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2002, p.3) The following example from the experience of the group serves to illustrate the way in which these theoretical perspectives applied to the evaluation of the group's ability to function successfully.
As noted in the previous section, the group was faced with a crisis when the tour guide was injured by a lion. In terms of the above theory the group should have been able to communicate under stress in order to find a common solution to the problem at hand. Instead, what actually occurred was chaotic division and disagreement in the group which led to dysfunction. Two of the group members were in a state of shock and feared that they might be in danger. One of the American members of the group suggested that they should drive the guide back to the base camp as quickly as possible. Other members of the group disagreed with this view and felt that the tour guide should not be moved. They suggested that some members of the group should wait with the guide while the others went off to bring help.
In terms of functional small group dynamics the functional ideal is that these disparate points-of-view should have been discussed and communicated well and that an agreement should be reached that suited the group as a whole. But consensus could not be reached by this group and there was an impasse for a number of reasons. The most conspicuous reason for this situation was the lack of communication.
. Some members of the group could not understand the rationale of dividing the group and others feared that they may be attacked by the lions if their number were diminished. When one of the German members of the group pointed out that there was no danger of attack as long as they remained on the tour bus this point was either not understood or ignored by the others. The various issues were also not well expressed in the heat of the moment. In other words, there was as general breakdown of communication in the stressful situation.
The breakdown of communication meant that in effect the functional aspect of good group functioning could not take place. For instance, the functionalist view of good group interaction includes the importance of the group making consensual choices as well as the evaluation of these choices in terms of their strengths and weaknesses in order to find the best solution to the problem. This did not occur. However, as will be discussed, the group did achieve something of these aims in a different situation.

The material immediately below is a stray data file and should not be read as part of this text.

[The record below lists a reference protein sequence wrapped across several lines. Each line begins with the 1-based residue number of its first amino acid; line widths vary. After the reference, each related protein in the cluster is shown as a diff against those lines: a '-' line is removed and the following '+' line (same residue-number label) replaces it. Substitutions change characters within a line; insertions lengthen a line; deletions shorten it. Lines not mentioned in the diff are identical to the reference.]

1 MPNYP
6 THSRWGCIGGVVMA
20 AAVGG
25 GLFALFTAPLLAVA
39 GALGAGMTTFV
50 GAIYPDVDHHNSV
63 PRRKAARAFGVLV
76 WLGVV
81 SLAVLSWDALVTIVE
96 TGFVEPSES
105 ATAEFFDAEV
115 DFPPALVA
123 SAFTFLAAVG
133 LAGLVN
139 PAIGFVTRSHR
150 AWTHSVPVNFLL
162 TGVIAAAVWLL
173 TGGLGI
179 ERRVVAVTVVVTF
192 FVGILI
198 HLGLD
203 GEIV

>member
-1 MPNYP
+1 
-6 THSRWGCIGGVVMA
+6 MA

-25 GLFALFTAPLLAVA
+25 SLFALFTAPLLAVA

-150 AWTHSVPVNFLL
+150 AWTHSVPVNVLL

Furthermore, in the crisis situation the group could not implement the functional requirement for good group interaction as suggested by Waldeck and others. In terms of this stance the group in order to be deemed successful should be able to establish rules of communication and also to employ appropriate interventions in order to overcome dysfunctional aspect such as affiliative and egocentric constraint (Waldeck et al. 2002, p.3).
In the crisis situation it was found that the group vacillated in their decision making. Another aspect was the evidence of egocentric bias. This proved to be an important barrier to the group integration; for example, when some members of the group thought only of themselves and their own safety and did not take the entire group and the situation into account.
Another basic element of functional theory shows a negative aspect of this group is their inability to deal with problems. This refers to the tenet that a primary assumption of group dynamics is that in the group the collective response and effort should "…exceed those of individual member" (Waldeck et al. 2002, p.3). In reality the safari group did not attain the ideals of good group problem solving in the crisis situation. In terms of another theoretical concept the group failed to achieve the ensamble effect. This concept refers to the situation when a "…group solution is superior to both choice of the group's most expert member and to an averaging of opinions" (Galanes and Adams, p. 126)
In the final analysis the crisis situation revealed the shortcomings of the group. They did not do well as a group in many areas. The central problem however centers around the inability to communicate, which in turn led to many other issues and problem areas. This also refers to egocentrism and conflict as well as other barriers to communication that would otherwise have allowed the group to function more effectively in that situation.